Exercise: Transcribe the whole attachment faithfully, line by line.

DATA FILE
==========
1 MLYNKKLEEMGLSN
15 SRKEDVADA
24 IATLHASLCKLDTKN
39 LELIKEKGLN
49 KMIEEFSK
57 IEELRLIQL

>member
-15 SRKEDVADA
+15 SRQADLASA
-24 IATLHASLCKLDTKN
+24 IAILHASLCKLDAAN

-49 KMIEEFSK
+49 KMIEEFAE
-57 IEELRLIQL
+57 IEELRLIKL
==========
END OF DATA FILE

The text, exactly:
1 MLYNKKLEEMGLSN
15 SRKEDVADA
24 IATLHASLCKLDTKN
39 LELIKEKGLN
49 KMIEEFSK
57 IEELRLIQL

>member
-15 SRKEDVADA
+15 SRQADLASA
-24 IATLHASLCKLDTKN
+24 IAILHASLCKLDAAN

-49 KMIEEFSK
+49 KMIEEFAE
-57 IEELRLIQL
+57 IEELRLIKL